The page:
As you navigate your assignments for ENG 1112, feel free to take a look at the resources here to help you along the way.
As you're getting started, check out these two databases to get the scoop on different sides of hot/controversial topics:
There are multiple ways to evaluate sources, but one that we recommend is the RADAR method.
This stands for:
These five areas can help you evaluate the quality and usefulness of your sources.
For more information, check out the following link:
Whether you're quoting, summarizing, or paraphrasing a source, you want to make sure that you're not just dumping it into your paper with no introduction and no explanation of how it ties in to your research.
When you're writing a research paper, your voice is the most important - don't be drowned out by a bunch of quotes.
Use the ICE Method to help:
I ntroduce the source using a "signal phrase" - this goes before the quote (or summary or paraphrase) and introduces who the author or organization is and where the source came from.
C ite the source - this is where you put your quote, summary, or paraphrase. Make sure you add the correct in-text citation.
E xplain how this ties in to your paper/research in at least another sentence or two.
When you begin your research, you may find that you're not getting a lot of "scholarly," or peer-reviewed sources (also known as academic articles). This might be because your topic is too recent! The Information Cycle shows the timeline for when things are published related to an event. If you're not finding as many scholarly articles and books, consider broadening your topic a bit.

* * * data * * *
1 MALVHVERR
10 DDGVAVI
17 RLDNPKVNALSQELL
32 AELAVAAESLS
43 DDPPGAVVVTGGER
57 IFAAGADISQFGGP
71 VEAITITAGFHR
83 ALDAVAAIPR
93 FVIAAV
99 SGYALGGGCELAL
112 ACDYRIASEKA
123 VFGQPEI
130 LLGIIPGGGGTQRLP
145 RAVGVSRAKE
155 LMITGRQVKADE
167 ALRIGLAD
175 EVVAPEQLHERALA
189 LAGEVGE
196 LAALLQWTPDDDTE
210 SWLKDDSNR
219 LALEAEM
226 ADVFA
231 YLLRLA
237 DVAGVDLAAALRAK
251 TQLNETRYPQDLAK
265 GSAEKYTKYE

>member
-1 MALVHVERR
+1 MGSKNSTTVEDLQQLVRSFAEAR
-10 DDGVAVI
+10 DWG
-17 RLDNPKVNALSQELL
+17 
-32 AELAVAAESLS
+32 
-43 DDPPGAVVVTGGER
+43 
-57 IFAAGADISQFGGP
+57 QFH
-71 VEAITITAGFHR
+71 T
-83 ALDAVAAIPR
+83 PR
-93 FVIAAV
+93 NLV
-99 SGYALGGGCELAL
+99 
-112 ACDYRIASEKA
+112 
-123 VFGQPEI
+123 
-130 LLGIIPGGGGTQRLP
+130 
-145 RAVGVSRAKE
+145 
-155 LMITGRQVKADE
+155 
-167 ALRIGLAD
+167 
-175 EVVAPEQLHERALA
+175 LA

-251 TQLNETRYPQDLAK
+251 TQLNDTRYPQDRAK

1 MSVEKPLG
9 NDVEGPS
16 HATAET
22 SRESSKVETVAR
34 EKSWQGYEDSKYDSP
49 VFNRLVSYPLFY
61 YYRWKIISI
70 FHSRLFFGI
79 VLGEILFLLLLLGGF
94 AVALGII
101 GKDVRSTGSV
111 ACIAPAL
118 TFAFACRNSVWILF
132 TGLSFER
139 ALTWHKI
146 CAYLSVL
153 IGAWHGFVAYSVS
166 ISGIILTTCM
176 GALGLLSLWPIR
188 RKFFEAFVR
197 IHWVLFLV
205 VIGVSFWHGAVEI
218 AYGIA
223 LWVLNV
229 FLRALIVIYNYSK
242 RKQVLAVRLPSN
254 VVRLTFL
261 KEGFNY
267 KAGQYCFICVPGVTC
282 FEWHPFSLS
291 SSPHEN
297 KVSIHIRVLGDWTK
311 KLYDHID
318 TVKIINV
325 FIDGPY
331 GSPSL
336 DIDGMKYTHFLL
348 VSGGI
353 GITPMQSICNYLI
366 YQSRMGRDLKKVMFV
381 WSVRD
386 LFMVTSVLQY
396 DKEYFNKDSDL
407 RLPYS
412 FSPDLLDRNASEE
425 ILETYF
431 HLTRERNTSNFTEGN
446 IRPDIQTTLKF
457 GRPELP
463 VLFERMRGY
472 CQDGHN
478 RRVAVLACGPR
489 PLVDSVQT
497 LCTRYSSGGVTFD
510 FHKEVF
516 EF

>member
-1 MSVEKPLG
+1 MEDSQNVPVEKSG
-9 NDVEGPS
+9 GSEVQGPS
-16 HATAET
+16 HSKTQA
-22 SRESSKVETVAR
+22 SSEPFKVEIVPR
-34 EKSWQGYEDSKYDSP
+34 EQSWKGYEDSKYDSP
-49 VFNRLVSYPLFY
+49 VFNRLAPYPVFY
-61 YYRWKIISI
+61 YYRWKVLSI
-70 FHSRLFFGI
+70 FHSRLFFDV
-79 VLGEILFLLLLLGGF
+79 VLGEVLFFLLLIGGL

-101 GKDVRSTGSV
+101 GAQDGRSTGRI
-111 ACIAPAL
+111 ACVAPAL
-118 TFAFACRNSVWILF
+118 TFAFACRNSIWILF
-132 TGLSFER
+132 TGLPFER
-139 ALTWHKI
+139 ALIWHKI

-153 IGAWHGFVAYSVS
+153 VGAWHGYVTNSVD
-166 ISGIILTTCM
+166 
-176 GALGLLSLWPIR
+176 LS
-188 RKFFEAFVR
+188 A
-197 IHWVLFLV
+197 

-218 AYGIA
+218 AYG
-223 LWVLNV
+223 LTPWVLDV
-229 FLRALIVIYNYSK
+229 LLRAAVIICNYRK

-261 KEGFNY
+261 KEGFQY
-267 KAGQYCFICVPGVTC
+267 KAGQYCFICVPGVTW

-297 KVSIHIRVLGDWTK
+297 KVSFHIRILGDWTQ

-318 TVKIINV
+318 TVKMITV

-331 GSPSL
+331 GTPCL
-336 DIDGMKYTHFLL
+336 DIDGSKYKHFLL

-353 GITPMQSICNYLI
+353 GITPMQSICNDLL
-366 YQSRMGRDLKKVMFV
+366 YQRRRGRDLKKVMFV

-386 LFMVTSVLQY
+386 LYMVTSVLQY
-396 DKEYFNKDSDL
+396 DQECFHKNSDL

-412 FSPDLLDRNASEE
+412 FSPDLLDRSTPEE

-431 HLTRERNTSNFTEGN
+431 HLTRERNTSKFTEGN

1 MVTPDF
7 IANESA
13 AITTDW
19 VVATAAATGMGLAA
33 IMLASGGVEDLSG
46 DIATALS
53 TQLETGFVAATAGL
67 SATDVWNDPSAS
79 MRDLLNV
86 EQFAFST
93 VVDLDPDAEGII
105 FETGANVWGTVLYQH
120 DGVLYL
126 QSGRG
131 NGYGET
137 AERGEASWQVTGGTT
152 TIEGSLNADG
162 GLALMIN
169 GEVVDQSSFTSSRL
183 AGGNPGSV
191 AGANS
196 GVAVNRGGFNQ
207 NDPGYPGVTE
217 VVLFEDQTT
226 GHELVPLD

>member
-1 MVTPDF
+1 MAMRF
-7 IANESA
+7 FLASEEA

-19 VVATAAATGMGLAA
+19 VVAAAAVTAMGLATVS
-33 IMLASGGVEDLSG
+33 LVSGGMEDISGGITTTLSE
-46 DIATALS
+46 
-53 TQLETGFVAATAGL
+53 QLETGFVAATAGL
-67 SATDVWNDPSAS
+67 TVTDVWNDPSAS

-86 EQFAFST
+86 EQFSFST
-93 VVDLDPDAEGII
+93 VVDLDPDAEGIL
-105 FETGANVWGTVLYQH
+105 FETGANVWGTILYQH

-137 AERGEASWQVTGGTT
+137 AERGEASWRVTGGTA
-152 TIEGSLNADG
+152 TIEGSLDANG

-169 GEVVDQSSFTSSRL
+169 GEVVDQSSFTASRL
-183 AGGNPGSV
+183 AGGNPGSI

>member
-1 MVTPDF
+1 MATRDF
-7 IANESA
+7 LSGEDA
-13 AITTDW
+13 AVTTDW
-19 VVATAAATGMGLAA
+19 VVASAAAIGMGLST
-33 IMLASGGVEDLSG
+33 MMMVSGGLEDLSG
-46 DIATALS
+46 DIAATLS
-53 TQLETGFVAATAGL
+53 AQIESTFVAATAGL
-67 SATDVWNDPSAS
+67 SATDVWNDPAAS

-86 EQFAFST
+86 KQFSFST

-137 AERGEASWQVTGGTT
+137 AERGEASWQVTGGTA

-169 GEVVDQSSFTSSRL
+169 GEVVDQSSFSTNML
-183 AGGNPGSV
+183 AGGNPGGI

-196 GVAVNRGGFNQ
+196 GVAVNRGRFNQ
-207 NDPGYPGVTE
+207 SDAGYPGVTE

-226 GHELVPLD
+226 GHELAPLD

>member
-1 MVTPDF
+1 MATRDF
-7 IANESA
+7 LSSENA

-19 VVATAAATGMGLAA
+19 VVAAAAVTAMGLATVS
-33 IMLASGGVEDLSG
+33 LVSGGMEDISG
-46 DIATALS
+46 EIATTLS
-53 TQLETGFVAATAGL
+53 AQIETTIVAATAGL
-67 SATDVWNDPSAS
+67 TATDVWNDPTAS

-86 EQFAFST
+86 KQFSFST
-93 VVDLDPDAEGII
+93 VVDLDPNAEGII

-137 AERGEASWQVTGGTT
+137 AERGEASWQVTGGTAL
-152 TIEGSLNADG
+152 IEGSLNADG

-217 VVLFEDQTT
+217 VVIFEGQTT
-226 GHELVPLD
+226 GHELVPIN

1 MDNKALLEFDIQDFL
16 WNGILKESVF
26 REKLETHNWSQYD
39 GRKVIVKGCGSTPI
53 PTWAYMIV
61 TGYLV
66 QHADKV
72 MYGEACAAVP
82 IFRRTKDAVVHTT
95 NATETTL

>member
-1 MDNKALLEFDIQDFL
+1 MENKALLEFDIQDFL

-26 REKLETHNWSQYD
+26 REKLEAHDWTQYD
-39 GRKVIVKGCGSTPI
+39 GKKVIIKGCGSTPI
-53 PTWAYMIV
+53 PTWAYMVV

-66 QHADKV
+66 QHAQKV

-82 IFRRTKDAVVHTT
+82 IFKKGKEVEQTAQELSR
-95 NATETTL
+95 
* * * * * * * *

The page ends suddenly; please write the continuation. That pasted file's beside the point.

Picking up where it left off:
Note for the sciences: In the sciences, research studies often go to a scholarly journal first and then to the news media (if they're published in the news.)
When it comes to annotated bibliographies, you want to make sure that you have the correct citation of a source and then briefly summarize it and provide an evaluation of how it might be useful (or not useful) for your research. Check out this video for more information:
It is important to give credit where credit is due. If you use another person's words or ideas in your papers or projects, you must cite your sources.
Students often need help with citing sources, so here are some options to help you out:
|CRITERIA||Popular Magazine||Trade Publication||Scholarly Journal|
|Anyone||People who work in the field||Academics, scholars, and those studying in the field|
|Author||Journalists, staff writers, or freelance writers
|Staff writers, industry specialists, or vender representatives
|Experts or specialists (often PhD)
|Advertisements?||Almost always and in high quantities||Advertising almost always present; ads relate to relevant industry, trade, or organization||Occasionally, but highly specialized and specific to scholarly discipline|
|Editorial Review||Professional editors
|Journal editorial board and peer reviewers
|References/Works Cited?||Rarely||Sometimes||Almost always|
Works that are published by staff or freelance writers who do not have to have their work peer reviewed before publication. These can be useful for community perspectives or popular opinion as examples in a paper, though they should be supported by more scholarly evidence.
Works that have gone through a more detailed approval process for publication - usually peer review for articles or through an editor at a University Press. Because they have gone through editors and/or peer review, these tend to be less likely to contain mistakes and are written by experts in the field for others researching in the same field.